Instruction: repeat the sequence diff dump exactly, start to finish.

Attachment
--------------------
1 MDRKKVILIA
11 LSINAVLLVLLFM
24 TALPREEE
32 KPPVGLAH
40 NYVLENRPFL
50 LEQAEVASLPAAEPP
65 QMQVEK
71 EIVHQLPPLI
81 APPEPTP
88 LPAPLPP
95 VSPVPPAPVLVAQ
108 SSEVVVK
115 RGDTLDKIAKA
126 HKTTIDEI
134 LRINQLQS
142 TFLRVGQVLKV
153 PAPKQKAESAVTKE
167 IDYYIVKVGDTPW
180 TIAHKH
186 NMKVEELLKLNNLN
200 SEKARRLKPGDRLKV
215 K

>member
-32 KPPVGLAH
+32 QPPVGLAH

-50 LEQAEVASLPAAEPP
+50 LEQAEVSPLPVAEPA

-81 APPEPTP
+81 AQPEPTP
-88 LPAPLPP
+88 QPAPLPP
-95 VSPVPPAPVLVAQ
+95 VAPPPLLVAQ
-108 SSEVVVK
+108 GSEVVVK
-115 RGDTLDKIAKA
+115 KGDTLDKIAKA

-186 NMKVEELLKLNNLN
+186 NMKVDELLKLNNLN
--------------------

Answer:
1 MDRKKVILIA
11 LSINAVLLVLLFM
24 TALPREEE
32 KPPVGLAH
40 NYVLENRPFL
50 LEQAEVASLPAAEPP
65 QMQVEK
71 EIVHQLPPLI
81 APPEPTP
88 LPAPLPP
95 VSPVPPAPVLVAQ
108 SSEVVVK
115 RGDTLDKIAKA
126 HKTTIDEI
134 LRINQLQS
142 TFLRVGQVLKV
153 PAPKQKAESAVTKE
167 IDYYIVKVGDTPW
180 TIAHKH
186 NMKVEELLKLNNLN
200 SEKARRLKPGDRLKV
215 K

>member
-32 KPPVGLAH
+32 QPPVGLAH

-50 LEQAEVASLPAAEPP
+50 LEQAEVSPLPVAEPA

-81 APPEPTP
+81 AQPEPTP
-88 LPAPLPP
+88 QPAPLPP
-95 VSPVPPAPVLVAQ
+95 VAPPPLLVAQ
-108 SSEVVVK
+108 GSEVVVK
-115 RGDTLDKIAKA
+115 KGDTLDKIAKA

-186 NMKVEELLKLNNLN
+186 NMKVDELLKLNNLN